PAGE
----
From Energy Self-Reliant States:

The notion that solar and wind energy cannot be the mainstay of an electricity generation system because they are intermittent is incorrect…it is technically and economically feasible to meet the entire 2007 electricity demand of Xcel Energy [in Minnesota] using only renewable energy generation combined with storage technology and energy efficiency improvements.

The renewable energy mix would include approximately 13,000 megawatts of wind power and 4,600 megawatts of distributed solar PV…would pump more than $90 billion into the state’s economy and create 50,000 jobs.

With the combination of new renewable energy and significant energy efficiency, electricity rates rise slightly but Minnesota ratepayers are held relatively harmless.

The conventional notion of a “peak load” needs to be replaced in designing an electricity system with a high proportion of solar and wind energy…The crunch time may be during periods when the wind and solar supply are low relative to demand.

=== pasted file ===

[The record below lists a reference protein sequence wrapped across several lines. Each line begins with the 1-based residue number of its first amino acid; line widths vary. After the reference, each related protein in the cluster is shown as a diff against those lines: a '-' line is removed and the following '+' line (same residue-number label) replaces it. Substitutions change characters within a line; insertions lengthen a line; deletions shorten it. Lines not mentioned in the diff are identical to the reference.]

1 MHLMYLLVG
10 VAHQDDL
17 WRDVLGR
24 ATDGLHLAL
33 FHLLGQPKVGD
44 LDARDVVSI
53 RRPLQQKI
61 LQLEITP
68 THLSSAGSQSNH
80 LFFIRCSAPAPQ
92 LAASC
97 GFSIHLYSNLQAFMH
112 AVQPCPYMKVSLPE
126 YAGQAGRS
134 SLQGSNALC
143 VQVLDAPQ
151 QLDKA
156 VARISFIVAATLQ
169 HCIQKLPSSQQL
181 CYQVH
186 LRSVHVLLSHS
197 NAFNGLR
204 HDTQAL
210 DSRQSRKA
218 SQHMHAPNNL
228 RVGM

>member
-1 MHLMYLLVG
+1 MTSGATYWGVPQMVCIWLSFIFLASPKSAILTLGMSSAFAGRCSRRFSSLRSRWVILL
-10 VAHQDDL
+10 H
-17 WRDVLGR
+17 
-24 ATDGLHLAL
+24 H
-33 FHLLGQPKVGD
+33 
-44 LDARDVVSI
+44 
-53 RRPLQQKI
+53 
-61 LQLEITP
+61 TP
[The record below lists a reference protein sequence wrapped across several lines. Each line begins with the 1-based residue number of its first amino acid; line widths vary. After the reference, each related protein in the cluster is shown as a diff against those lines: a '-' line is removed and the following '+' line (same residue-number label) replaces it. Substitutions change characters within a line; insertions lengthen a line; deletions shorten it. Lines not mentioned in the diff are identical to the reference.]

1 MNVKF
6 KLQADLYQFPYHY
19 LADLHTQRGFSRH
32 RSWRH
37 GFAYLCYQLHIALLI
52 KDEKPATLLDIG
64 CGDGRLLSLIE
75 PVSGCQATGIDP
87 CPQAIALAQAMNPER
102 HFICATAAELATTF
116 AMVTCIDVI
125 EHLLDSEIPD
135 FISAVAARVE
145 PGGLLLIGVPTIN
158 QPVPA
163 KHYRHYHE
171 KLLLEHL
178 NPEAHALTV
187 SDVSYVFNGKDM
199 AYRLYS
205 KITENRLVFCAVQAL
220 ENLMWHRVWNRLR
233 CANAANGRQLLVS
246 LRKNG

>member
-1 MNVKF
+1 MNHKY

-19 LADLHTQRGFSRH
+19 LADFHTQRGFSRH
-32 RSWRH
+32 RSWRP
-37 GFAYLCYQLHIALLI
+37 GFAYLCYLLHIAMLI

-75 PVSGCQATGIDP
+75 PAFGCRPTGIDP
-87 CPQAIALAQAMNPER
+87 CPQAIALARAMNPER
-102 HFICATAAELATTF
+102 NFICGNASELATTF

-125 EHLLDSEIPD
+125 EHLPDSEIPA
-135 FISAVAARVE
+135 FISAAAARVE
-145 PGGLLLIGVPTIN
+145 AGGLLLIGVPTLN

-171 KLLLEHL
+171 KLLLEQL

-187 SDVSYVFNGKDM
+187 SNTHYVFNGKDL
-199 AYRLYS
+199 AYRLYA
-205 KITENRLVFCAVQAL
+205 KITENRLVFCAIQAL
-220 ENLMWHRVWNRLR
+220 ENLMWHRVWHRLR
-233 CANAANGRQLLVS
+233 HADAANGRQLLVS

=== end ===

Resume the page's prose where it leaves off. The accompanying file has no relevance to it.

Thx to Don Burke

From zero to 100,000 miles in eight years

I bought my 2004 Acura RSX as a new car back in November of 2003. In the eight years since I have driven 100,000 miles.

That’s 12,500 miles/year which is 31% below the national average of 18,000 miles/yr.

It also includes four cross-country trips from Los Angeles to Washington DC (10,560 miles). Of which, the milestone was reached on the fourth trip on a night drive through Marshall, Illinois.

I still love my car but sure hope to drive much less in the future!

Go local: an explanation of foodsheds

With all this talk about eating local and counting miles I thought it would be good to explain what it really means. The foundation for local eating starts with a foodshed.

Foodshed: a region or area from which a population draws its food.